So, I'm not a big fisherman. But I remember thinking that if a person could locate the very place they were in the last time they caught the big one, I'm sure that would be a significant add-on to the industry. So, the stock though over the course of a handful of years went from $3. And eventually, it was bought out for $35 by a yachting company. I don't remember the name of the yachting company. But it was pretty neat. So, the stock went more than 10 times on the money. This is what I referred to as moving the needle on one's investment account. You don't need many of these 10 baggers over the course of a lifetime to really build wealth. If you hit a few of these in a career, it's really a game changer. This is what we do at Van Clemens. We search for unique situations that can make multiple times on the money. It's not an easy task, but when you lock in onto one it can be a wonderful ride. Thanks again for listening.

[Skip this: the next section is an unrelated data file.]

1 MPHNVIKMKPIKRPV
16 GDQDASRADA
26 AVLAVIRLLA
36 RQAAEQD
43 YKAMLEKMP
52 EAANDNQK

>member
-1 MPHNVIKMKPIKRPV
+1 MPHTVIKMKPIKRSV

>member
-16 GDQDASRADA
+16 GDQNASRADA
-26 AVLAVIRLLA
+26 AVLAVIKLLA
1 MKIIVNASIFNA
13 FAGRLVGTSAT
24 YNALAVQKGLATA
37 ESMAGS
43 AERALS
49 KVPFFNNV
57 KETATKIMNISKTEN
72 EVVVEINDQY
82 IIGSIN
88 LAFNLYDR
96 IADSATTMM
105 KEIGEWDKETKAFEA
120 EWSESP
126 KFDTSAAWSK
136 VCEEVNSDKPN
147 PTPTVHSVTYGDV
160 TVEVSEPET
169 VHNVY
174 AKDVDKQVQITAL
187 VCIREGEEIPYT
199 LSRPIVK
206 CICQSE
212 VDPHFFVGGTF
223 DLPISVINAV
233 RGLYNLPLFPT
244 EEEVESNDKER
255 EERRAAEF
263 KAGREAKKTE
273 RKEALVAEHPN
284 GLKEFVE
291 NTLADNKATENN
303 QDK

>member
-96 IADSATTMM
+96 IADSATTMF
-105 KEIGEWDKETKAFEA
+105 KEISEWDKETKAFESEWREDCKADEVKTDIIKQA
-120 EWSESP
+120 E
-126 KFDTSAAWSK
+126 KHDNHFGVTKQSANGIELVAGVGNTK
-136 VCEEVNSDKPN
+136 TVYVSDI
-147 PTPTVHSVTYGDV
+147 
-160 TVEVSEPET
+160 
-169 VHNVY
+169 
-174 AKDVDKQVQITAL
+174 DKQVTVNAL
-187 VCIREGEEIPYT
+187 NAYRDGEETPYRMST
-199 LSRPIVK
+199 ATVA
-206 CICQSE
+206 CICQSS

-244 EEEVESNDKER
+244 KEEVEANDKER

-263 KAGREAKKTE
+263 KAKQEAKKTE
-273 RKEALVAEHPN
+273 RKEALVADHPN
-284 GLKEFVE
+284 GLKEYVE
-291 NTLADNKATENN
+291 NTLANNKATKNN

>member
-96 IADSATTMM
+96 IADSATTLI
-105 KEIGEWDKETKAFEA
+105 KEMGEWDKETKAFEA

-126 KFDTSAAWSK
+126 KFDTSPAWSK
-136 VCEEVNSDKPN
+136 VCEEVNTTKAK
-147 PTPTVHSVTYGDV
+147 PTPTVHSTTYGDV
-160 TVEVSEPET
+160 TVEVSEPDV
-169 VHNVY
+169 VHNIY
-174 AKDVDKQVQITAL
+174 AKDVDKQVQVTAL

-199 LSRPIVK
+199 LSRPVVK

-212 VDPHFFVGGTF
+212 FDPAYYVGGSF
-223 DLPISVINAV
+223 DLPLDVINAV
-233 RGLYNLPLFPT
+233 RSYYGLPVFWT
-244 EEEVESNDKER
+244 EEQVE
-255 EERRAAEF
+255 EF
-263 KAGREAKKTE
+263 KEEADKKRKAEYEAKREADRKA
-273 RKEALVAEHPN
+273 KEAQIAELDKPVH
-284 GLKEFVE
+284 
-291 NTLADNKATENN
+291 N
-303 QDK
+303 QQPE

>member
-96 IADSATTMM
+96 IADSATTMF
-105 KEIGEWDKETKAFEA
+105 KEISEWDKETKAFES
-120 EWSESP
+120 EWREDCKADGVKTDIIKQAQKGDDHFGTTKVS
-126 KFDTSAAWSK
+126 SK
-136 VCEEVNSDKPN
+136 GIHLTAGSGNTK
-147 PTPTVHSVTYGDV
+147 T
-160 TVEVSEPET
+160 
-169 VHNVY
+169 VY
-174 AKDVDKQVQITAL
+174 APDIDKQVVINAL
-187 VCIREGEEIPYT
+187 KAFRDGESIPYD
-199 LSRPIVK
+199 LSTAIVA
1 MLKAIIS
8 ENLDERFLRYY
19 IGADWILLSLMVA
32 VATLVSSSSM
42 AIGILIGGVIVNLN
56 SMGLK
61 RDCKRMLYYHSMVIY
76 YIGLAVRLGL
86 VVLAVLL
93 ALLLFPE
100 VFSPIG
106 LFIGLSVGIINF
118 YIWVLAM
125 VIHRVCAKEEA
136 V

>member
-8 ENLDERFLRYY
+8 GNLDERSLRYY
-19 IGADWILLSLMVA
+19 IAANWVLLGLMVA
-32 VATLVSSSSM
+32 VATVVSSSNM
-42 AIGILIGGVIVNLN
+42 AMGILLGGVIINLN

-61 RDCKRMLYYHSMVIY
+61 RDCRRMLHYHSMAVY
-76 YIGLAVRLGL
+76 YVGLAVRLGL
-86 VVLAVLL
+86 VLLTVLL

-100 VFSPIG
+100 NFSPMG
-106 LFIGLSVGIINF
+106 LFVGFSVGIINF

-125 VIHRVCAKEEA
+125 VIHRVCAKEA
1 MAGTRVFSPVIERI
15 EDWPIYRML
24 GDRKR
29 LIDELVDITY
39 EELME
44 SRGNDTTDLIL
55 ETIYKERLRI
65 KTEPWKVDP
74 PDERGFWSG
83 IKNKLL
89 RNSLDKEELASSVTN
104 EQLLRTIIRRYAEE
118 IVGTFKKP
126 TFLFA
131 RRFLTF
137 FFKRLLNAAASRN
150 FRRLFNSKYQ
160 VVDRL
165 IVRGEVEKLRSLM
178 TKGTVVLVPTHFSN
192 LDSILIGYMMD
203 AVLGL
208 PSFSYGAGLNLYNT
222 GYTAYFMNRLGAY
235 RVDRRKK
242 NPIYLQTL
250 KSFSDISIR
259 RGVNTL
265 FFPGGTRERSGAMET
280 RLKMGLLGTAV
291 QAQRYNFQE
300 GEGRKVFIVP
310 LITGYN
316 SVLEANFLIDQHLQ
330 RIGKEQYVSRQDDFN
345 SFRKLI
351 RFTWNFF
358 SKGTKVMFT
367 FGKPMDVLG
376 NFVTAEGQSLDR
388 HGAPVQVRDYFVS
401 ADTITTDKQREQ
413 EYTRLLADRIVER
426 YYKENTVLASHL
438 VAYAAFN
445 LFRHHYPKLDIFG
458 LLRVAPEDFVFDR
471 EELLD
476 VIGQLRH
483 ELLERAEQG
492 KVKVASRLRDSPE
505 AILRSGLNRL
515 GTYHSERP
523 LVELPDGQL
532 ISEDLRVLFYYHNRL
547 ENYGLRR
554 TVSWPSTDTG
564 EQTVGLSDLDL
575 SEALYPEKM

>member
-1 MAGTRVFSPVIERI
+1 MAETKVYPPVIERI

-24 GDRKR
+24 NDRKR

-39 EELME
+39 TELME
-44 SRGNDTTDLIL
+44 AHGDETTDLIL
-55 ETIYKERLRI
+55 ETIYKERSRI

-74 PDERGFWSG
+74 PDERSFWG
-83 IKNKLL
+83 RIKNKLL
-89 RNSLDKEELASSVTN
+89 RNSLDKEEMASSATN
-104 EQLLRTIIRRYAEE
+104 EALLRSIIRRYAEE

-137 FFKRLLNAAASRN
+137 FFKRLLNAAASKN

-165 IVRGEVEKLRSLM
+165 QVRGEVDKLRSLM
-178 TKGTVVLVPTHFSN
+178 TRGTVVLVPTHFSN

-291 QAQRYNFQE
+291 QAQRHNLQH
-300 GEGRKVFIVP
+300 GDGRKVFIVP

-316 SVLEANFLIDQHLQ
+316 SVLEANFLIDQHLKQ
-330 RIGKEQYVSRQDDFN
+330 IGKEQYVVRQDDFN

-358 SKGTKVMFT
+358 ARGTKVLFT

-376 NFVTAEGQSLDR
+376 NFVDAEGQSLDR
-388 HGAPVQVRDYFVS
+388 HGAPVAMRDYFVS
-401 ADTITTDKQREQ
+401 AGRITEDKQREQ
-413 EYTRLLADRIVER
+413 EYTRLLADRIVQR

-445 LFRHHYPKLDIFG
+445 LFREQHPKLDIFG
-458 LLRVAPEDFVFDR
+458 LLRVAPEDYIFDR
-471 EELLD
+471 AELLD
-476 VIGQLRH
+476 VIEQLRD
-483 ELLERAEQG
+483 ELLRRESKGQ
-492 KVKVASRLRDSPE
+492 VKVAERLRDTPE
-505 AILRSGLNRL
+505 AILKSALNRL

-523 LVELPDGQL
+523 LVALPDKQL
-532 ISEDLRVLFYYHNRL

The discussions contained in and referred to in this podcast are provided for educational, information, and entertainment purposes only. The information, statements, comments, views, and opinions expressed or provided are not necessarily those of Van Clemens and may not be current. Van Clemmons does not make any representation or warranty as to the accuracy or completeness of any of the information statements, comments, views, or opinions contained in this podcast. Any liability, therefore, is expressly disclaimed. Van Clemens does not undertake any obligation whatsoever to provide any form of update, amendment, change, or correction to any of the information statements, comments, views, or opinions set forth in this podcast. You should not make any decision, financial, investment, trading, or otherwise, based on any of the information presented in this podcast without undertaking independent due diligence and consultation with a professional broker or financial advisory. You understand that you are using any and all information available on or through this podcast at your own risk. You've been listening to Investing Beyond the Noise with Mike Ross, president of Van Clemens and Company in Minneapolis. Visit van clemens.com or call 612-758-9140.